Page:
NAGELMoralLuck - Moral Luck Thomas Nagel Kant believed that good or bad luck should influence neit her our moral judgment of a person and his

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Moral Luck Thomas Nagel Kant believed that good or bad luck should influence neither our moral judgment of a person and his actions, nor his moral assessment of himself. The good will is not good because of what it effects or accomplishes or because of its adequacy to achieve some proposed end; it is good only because of its willing, i.e., it is good of itself And, regarded for itself, it is to be esteemed incomparably higher than anything which could be brought about by it in favor of any inclination or even of the sum total of all inclinations. Even if it should happen that, by a particularly unfortunate fate or by the niggardly provision of a step motherly nature, this will should be wholly lacking in power to accomplish its purpose, and if even the greatest effort should not avail it to achieve anything of its end, and if there remained only the good will (not as a mere wish but as the summoning of all the means in our power), it would sparkle like a jewel in its own right, as something that had its full worth in itself Usefulness or fruitlessness can neither diminish nor augment this worth. 1 He would presumably have said the same about a bad will: whether it accomplishes its evil purposes is morally irrelevant. And a course of action that would be condemned if it had a bad outcome cannot be vindicated if by luck it turns out well. There cannot be moral risk. This view seems to be wrong, but it arises in response to a fundamental problem about moral responsibility to which we possess no satisfactory solution. The problem develops out of the ordinary conditions of moral judgment. Prior to reflection it is intuitively plausible that people cannot be morally assessed for what is not their fault, or for what is due to factors beyond their control. Such judgment is different from the evaluation of something as a good or bad thing, or state of affairs. The latter may be present in addition to moral judgment, but when we blame someone for his actions we are not merely saying it is bad that they happened, or bad that he exists: we are judging him, saying he is bad, which is different from his being a bad thing. This kind of judgment takes only a certain kind of object. Without being able to explain exactly why, we feel that the appropriateness of moral assessment is easily undermined by the discovery that the act or attribute, no matter how good or bad, is not under the person's control. While other evaluations remain, this one seems to lose its footing. So a clear absence of control, produced by involuntary movement, physical force, or ignorance of the circumstances, excuses what is done from moral judgment. But what we do depends in many more ways than these on what is not under our control-- what is not produced by a good or a bad will, in Kant's phrase. And external influences in this broader range are not usually thought to excuse what is done from moral judgment, positive or negative. Let me give a few examples, beginning with the type of case Kant has in mind. Whether we succeed or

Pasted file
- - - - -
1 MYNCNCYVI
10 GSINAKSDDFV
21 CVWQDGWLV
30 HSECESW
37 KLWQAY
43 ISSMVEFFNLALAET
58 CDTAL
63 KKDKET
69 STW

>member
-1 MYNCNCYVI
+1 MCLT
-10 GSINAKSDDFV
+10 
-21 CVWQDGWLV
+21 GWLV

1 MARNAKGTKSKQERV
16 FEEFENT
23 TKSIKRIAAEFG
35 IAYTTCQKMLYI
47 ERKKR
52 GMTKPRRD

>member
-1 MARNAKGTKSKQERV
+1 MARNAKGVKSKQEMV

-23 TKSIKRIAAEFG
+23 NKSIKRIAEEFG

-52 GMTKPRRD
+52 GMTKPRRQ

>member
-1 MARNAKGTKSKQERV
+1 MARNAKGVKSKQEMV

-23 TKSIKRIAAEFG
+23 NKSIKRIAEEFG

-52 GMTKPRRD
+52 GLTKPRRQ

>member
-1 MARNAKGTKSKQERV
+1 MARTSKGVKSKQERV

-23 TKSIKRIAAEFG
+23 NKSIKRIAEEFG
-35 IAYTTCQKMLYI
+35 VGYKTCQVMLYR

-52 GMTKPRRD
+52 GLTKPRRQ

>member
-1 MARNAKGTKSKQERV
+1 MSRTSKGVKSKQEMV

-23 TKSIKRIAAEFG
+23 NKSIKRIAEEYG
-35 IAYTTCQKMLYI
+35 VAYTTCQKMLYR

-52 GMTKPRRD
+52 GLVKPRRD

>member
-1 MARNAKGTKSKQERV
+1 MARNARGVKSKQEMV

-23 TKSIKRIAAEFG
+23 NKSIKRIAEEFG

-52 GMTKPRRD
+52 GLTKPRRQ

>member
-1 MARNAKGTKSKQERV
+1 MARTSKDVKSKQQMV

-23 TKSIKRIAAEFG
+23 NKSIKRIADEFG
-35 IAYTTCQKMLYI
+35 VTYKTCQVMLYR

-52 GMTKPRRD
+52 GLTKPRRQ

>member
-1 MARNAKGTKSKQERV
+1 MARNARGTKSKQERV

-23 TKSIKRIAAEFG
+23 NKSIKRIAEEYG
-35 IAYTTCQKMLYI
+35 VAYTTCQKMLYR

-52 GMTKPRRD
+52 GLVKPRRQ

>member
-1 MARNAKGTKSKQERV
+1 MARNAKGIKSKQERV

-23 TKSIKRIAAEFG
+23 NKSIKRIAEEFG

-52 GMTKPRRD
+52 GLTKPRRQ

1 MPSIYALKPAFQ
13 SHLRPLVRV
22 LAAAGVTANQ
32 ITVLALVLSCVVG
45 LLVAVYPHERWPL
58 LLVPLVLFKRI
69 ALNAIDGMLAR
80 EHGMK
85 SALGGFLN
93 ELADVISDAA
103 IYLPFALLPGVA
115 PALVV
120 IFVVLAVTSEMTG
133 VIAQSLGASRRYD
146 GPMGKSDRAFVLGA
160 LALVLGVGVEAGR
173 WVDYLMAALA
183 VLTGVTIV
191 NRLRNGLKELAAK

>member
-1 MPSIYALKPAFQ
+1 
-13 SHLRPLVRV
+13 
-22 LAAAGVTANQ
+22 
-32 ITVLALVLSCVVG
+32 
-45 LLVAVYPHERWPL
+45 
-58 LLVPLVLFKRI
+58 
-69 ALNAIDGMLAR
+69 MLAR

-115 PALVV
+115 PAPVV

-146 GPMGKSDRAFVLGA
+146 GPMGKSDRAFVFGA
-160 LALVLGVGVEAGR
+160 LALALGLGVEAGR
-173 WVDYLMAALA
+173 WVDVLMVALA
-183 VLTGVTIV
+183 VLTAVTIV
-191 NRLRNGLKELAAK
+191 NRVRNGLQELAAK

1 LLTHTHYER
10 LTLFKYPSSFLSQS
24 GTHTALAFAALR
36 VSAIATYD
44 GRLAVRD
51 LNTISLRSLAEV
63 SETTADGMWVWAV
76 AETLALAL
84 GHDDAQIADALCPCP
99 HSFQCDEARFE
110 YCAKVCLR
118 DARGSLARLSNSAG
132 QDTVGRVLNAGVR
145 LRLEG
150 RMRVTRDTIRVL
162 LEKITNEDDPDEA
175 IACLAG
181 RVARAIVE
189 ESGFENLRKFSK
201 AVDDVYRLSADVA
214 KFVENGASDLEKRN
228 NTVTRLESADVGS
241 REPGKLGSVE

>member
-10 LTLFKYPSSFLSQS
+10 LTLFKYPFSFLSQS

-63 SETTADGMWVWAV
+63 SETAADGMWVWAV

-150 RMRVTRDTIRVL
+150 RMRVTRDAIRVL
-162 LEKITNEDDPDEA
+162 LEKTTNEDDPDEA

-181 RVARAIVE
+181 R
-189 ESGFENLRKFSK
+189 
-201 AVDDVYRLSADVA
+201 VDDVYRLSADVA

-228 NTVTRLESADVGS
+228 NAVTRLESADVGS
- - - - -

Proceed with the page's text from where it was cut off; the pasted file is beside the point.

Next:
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This note was uploaded on 01/25/2012 for the course PHIL 201H1F taught by Professor Derekallen during the Fall '10 term at University of Toronto- Toronto.

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NAGELMoralLuck - Moral Luck Thomas Nagel Kant believed that good or bad luck should influence neit her our moral judgment of a person and his

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